GW’s thirst for land has become something of a business problem in recent years. In 2003, 25 percent of the assets in the school’s endowment consisted of illiquid property investments off campus. Endowment managers have since reduced that number to 15 percent, the better to maximize the endowment’s utility.
That endowment just passed $1 billion this summer, but it’s paltry for a school with world-class ambitions. Princeton University, No. 1 on the U.S. News survey, has the fifth-largest endowment in the nation at around $13 billion. (This year, tuition plus room and board at the New Jersey Ivy will set you back nearly $44,000.)
GW’s comparatively shallow endowment means that it relies on tuition to meet 80 percent of its daily operating costs. Without that cash coming in, the university says, it would be bankrupt in a year. The problem has outlasted the 19-year tenure of President Stephen Joel Trachtenberg, who succeeded Lloyd Hartman Elliott in 1988 and stepped down this July. “If we had a bigger endowment, we’d have more money. And if we had more money, we could, if we chose, lower tuition or give more financial aid,” Trachtenberg says.
Traditionally, alumni help to pad university endowments. But GW’s alumni-giving is currently only at 11 percent, according to GW’s director of media.
“Some of it has to do with having begun alumni giving programs very late in our history. Some of it is because we were, for many years, a commuter school,” says Trachtenberg, whose total compensation in 2004-05 was north of $700,000, placing him among the highest paid university presidents in the country. “I think these things are generational. You have to have somebody come to the university, they have to have a good experience, then they have to graduate, then they have to pay off whatever those loans are that you made to them, then they go on, and they buy their first house, then they get married, then they have children, then they have to pay for the orthodontist, then they have to pay for the car.”
“And they get to a point in their lives where, God willing, they have surplus, and that’s when people start to look around and decide where they’re going to be consequentially philanthropic. Most people start with their houses of worship.”
Trachtenberg believes cash from GW alumni who graduated during the previous era in GW history, the one led by Elliott from ’65 to ’88, will start flowing soon.
“You have to allow these things to germinate, to gestate,” he says.
The unofficial position on GW philanthropy is a bit more jaded. “A lot of people say GW just doesn’t engender this feeling of giving back,” says Hatchet editor Sherman. “What I’ve heard is that people just feel like they come out of this school and they’re drained of everything they have.”
As far as recruiting future alumni, GW competes with big-name schools for upper-echelon students and, to many of them, the university does offer help. Last year, 20 percent of its students received large merit scholarships, which usually pay for about half of the tuition, not including room, board, and fees.
“Nobody cares what the tuition is,” says Trachtenberg, who is now President Emeritus and professor of public service for the college. “Students who pay the full tuition are a small fraction of the student body,” he says.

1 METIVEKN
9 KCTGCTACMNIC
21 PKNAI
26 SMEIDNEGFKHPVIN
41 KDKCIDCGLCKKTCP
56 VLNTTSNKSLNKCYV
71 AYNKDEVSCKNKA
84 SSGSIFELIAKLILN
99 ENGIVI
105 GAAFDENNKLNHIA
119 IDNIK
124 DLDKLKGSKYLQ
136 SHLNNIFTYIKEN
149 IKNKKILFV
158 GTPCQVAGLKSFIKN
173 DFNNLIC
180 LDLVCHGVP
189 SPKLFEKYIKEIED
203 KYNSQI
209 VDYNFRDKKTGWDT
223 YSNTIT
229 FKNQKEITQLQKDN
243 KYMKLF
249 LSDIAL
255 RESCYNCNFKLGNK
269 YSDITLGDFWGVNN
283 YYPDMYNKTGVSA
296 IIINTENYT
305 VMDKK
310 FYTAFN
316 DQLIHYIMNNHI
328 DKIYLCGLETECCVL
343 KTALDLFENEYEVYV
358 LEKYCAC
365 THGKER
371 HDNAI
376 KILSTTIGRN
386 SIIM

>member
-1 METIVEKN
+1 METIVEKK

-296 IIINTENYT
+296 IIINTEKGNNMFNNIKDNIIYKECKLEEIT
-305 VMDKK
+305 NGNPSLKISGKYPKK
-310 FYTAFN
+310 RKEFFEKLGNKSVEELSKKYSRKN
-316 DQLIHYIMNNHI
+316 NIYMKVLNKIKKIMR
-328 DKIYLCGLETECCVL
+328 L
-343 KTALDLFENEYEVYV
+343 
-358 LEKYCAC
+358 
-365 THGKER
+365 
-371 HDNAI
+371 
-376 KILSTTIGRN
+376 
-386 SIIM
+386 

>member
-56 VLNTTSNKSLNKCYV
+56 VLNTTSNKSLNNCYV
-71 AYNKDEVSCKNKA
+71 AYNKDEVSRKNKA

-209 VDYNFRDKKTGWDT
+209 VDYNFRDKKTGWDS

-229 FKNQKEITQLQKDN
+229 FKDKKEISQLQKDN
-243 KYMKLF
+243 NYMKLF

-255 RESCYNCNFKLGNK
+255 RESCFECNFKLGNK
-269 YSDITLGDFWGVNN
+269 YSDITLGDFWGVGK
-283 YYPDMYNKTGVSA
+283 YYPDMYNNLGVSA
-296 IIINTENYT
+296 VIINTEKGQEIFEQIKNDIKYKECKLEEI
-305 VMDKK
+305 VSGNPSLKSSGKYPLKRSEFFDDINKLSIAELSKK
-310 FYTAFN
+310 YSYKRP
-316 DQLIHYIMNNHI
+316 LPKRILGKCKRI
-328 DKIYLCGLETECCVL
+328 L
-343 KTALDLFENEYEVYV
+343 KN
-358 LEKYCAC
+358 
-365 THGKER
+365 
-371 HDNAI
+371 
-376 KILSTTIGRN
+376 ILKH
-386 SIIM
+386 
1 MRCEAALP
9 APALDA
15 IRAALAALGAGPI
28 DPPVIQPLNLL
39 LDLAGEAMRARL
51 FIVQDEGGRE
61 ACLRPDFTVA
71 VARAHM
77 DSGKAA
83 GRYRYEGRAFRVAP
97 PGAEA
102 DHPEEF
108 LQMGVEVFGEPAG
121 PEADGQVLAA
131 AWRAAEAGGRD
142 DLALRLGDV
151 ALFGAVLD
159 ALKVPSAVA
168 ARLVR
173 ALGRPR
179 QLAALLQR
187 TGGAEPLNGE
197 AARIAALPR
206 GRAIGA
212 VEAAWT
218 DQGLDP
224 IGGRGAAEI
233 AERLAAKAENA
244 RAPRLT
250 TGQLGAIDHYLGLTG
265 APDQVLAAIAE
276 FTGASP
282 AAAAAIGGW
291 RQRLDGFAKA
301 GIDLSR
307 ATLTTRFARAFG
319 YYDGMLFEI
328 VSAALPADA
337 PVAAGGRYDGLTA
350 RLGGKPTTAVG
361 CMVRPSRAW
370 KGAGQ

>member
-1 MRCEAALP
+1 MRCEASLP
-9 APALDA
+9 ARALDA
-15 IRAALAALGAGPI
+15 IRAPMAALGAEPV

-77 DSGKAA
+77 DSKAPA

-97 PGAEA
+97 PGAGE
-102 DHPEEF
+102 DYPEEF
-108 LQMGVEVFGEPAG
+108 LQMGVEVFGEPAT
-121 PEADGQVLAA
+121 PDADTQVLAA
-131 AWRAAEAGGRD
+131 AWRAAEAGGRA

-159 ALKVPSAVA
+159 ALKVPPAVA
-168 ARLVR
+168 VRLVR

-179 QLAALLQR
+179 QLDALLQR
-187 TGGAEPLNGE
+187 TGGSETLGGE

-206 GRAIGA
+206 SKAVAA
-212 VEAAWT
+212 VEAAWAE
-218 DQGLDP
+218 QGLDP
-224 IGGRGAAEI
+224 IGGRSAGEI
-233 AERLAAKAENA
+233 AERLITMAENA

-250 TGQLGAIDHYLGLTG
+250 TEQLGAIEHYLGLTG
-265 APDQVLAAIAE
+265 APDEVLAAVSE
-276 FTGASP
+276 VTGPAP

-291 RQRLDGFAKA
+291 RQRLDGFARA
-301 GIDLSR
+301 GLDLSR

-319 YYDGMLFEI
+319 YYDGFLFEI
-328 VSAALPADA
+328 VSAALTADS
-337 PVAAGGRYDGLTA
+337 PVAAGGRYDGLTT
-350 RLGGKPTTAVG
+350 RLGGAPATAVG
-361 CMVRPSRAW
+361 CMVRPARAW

In fact, more than 60 percent of GW’s undergraduates receive some kind of financial aid, and the school beats all universities in the dollars-per-student it gives in aid, at around $33,000. Shortly after it dropped the $50,000 bombshell, GW announced it would also cut its merit scholarships by a third in favor of need-based aid.
The rest of the students, or, more likely, their parents, simply write a check every semester. “Obviously you’ve got to have a lot of rich students to subsidize the less rich students. GW will officially tell you, of course, that it subsidizes many students, and that’s true. But if you’ve been to GW, you know it’s a culture of wealth,” says Margaret Soltan, an English professor at the college. “All you have to do is walk up and down 21st Street and see all these fancy SUVs and Porsches and realize that they are being driven by 20-year-olds.”
Taylor Carrington, soon to be a freshman majoring in international relations and Spanish, will likely have to hitch a ride with one of her rich classmates. She will be starting GW with an enormous merit scholarship of $20,000 but plans to graduate with debt. Her parents are helping with some of the overflow.
“My parents both have good jobs, and education is one of those things they are willing to spend money on,” says Carrington, who is from Rhode Island. “I know it’s a lot of money, but my parents were like, ‘It’s an education, so it’s OK to spend.’ I felt like a degree from GW is worth that. I felt like I’ll be able to pay it off as soon as I get out of there.”
Carrington is a beneficiary of Trachtenberg’s brand of educational socialism. “It is how we seek justice on behalf of all our students,” he says. “But you see, all our students aren’t identical. And so what we try to do is treat each student as justly and as equitably as we can. And so it’s a little like a Procrustean bed. You know you have a 6-foot person, and you have a 4-foot bed. The choices, it seems to me, are extend the bed by 2 feet or cut 2 feet off the person.”
“Well, what we try to do,” he says, “is extend the bed. And so we have some students who are paying—what you would call if you’re buying a car—the list price. And we have other students who are getting the car for free. And most students are in between A and Z, between Alpha and Omega.”